Being a young entrepreneur in Denmark

In Denmark, there has never been a greater focus on entrepreneurship than at present. They want to create a company with a green image, a socially responsible profile, and high ethical standards. My startup company, Copus, is creating websites for companies that make a difference. We are working to further develop the business with a particular focus on education, which we are passionate about. We work whenever deadlines require it, never looking at the clock, and we love it.

However, the biggest challenges are Danish laws, rules, and bureaucracy. If you worry too much about it, you get nowhere. Fortunately, many young people have a strong belief it is possible to set up a business. In Denmark, many young people see possibilities instead of limitations, but if the young people’s ideas are to create economic growth, the legislators must provide the framework and basis for this.

According to Forbes Magazine, Scandinavia, and Denmark in particular, ranks as the number one country in the world to do business in, when it comes to personal and monetary freedom, low corruption and being the world’s most transparent and efficient business climate. What perhaps differentiates us from our colleagues and competitors abroad might be something different. Perhaps our in-grown belief in the limitations our country provides, due to clichés about our smallness and the hovering shadow of the “Law of Jante”, is an explanation we use as an excuse for trying hard enough to become successful.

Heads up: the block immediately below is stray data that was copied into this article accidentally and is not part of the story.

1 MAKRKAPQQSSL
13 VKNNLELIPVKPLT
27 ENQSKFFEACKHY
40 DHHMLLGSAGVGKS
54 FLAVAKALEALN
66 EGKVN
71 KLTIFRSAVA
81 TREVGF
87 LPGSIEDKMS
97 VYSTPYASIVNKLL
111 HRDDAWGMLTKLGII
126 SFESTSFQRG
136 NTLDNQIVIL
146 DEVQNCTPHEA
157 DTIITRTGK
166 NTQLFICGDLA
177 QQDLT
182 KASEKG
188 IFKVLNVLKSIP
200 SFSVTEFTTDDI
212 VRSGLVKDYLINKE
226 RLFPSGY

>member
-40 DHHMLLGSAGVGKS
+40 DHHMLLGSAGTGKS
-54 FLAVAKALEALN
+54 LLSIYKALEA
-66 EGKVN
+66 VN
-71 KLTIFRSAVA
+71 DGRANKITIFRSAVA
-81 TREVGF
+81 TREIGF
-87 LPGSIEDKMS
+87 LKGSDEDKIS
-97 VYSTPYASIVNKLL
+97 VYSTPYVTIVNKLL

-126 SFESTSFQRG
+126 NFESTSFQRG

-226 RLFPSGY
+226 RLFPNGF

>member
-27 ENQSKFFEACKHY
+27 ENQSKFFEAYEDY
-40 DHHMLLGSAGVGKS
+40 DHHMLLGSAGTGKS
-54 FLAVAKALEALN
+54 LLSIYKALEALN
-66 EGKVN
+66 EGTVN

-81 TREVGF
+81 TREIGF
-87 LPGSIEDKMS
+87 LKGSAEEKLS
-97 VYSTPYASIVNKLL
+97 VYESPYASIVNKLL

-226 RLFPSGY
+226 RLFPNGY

It is still more of a hobby or a philanthropic exercise to engage in creating your own business in a country with such a fine-masked social security system. If you don’t make it — don’t sweat it. You can always start studying on a liveable state student grant again. But I am proud to be a part of the new, young Danish business culture and entrepreneur spirit, which has taken hold of our generation.

Copus is a Danish IT company, founded in 2014 by Carl Kronika, a 16-year-old high school student and Andreas Olesen, a 21-year-old computer science student.

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